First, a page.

Journal works better than even traditional pen-and-paper note-taking, too, since you can use the stylus to rearrange written text, insert spaces, and export notes to e-mail. You can also send notes to nontablet users as MHTML documents (an Internet Explorer-compatible format) or as a TIFF image, and Microsoft says it will release a Journal viewer as a free download for desktop-bound folks. All that means no more transcribing handwritten notes to send out minutes, as long as you trust your handwriting. Journal also lets you convert your notes to text, but its handwriting-recognition quality depends strongly on your writing style, and it's not very reliable.
As for note-taking, it's alternately thrilling and irritating. The slick surface of most tablets deteriorates your handwriting, and with both of our test tablets, Windows' stroke recognition is slow. For example, with cursive, Windows often can't keep up but fills in parts of letters later--a disconcerting practice. Overall, however, it's liberating to use a notebook PC like a true paper notebook, especially if you prefer to avoid clattery typing noises in meetings or on the phone.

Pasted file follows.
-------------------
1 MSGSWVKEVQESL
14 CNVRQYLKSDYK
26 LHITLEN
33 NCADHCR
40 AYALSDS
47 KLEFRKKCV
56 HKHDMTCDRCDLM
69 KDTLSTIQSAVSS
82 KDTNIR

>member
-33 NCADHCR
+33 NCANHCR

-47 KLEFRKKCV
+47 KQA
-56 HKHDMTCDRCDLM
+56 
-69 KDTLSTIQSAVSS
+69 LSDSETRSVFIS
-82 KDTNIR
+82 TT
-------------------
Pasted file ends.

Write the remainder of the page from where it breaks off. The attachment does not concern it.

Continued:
Shortcuts and long cuts
For faster operation, Windows Tablet PC Edition supports movements called Gestures that are the pen-based equivalent of keyboard shortcuts and mouse actions. For example, tap once to simulate a mouse click, twice to double-click, tap and hold to bring up the right-click menu, or hover your pen to show rollover effects and tool tips. You can also scribble over a word you've just written to make it disappear or use Gestures for Tab and Enter. Once you get the hang of Gestures, writing and navigation are much easier. Gestures are far from perfect, however; the hardest task to perform throughout Tablet Edition, in fact, is a simple double-tap.